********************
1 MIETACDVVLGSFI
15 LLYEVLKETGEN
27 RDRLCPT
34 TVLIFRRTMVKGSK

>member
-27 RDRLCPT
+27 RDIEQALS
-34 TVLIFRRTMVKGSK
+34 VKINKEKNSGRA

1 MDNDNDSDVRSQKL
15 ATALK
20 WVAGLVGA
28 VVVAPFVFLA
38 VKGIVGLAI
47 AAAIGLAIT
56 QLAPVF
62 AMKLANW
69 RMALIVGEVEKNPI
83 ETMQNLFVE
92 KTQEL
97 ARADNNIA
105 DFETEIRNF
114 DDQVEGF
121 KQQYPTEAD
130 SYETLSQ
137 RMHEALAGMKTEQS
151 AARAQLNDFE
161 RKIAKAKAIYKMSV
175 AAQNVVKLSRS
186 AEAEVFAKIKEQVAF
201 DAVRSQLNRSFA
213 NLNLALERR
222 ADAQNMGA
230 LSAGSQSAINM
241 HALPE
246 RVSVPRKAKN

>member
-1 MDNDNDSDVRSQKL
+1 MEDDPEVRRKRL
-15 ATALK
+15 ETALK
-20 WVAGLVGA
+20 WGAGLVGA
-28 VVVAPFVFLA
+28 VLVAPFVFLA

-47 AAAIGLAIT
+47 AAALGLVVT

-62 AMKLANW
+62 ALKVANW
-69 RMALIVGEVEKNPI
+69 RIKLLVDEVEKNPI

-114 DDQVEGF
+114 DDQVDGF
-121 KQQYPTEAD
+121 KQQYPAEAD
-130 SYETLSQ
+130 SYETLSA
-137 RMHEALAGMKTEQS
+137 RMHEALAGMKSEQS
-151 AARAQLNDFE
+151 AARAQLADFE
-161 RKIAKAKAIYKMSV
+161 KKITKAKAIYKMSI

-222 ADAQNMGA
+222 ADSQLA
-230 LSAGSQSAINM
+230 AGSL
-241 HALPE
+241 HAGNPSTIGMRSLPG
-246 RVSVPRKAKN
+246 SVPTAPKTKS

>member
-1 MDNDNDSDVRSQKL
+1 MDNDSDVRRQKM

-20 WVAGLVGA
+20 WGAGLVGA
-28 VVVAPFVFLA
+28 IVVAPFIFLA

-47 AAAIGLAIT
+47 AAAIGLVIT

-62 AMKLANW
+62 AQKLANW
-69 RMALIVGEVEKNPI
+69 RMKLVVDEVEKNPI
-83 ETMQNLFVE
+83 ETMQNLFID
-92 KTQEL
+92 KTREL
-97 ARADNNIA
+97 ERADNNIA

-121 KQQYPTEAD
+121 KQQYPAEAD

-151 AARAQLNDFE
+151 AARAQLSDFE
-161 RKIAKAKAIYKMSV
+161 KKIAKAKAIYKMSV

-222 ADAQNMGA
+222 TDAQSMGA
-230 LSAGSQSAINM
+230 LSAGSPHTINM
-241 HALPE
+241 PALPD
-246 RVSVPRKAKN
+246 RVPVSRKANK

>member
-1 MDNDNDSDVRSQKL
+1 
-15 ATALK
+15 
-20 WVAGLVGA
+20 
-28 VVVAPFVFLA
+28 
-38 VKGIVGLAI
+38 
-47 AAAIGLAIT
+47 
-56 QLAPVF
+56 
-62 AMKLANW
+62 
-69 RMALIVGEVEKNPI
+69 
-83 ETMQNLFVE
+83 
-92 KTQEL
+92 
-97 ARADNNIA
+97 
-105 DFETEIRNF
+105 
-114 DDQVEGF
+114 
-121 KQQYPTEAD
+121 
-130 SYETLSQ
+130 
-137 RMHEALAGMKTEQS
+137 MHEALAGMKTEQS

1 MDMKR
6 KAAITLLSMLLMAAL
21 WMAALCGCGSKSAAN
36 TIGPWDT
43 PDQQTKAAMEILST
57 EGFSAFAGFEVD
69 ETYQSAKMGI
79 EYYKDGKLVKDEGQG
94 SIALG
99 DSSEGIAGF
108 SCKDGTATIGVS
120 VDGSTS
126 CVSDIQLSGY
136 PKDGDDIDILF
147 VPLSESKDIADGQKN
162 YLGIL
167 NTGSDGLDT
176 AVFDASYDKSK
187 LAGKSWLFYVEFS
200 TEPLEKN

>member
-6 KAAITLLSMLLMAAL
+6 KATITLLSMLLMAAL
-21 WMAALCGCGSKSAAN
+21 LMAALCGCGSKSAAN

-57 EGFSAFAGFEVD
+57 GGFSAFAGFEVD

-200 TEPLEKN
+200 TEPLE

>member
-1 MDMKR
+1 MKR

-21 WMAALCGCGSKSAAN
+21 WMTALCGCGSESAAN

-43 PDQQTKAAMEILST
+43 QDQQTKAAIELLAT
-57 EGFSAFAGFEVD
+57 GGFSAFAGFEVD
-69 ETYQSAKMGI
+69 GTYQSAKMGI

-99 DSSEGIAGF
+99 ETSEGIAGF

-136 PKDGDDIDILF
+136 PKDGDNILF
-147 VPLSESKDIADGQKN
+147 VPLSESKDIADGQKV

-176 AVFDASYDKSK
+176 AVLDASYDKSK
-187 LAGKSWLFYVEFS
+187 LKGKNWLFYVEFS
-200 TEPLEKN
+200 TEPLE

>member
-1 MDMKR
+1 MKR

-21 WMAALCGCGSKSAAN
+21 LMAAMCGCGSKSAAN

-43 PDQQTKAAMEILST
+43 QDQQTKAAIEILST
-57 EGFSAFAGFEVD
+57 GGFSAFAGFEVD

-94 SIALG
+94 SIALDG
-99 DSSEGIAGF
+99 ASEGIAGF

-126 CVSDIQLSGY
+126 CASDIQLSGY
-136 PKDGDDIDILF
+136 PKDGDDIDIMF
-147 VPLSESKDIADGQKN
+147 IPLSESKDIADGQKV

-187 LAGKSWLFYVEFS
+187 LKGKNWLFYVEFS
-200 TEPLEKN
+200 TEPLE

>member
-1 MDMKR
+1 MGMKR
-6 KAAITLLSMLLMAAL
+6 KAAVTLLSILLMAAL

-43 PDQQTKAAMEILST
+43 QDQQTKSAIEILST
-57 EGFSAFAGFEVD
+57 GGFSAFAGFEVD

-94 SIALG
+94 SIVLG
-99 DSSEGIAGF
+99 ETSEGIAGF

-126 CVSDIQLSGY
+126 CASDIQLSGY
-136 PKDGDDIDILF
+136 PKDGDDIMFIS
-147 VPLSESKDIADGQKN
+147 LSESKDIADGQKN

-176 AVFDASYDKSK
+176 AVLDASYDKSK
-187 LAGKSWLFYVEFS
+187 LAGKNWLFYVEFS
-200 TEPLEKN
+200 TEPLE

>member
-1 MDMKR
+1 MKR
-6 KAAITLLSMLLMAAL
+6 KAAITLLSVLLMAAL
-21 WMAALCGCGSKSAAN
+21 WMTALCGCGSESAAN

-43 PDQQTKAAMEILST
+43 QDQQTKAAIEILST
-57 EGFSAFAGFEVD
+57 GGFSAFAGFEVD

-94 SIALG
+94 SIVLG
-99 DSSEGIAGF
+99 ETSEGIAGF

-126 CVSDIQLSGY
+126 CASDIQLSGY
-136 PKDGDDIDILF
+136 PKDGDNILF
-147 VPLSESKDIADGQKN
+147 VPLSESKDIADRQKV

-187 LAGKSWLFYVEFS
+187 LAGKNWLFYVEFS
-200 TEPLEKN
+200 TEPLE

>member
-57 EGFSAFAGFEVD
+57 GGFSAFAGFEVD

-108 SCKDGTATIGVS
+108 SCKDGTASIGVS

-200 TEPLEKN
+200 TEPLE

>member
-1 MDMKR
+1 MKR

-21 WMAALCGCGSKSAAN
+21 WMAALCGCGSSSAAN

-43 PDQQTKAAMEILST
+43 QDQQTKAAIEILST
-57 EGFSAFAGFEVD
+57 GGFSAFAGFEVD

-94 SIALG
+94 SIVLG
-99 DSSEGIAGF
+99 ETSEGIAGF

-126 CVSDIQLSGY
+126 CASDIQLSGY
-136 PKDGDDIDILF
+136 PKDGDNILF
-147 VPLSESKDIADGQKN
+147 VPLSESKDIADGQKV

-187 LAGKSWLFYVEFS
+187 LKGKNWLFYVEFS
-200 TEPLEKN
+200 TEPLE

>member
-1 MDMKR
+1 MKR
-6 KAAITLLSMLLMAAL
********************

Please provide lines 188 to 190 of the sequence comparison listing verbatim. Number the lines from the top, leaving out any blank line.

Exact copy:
-187 LAGKSWLFYVEFS
+187 LKGKNWLFYVEFS
-200 TEPLEKN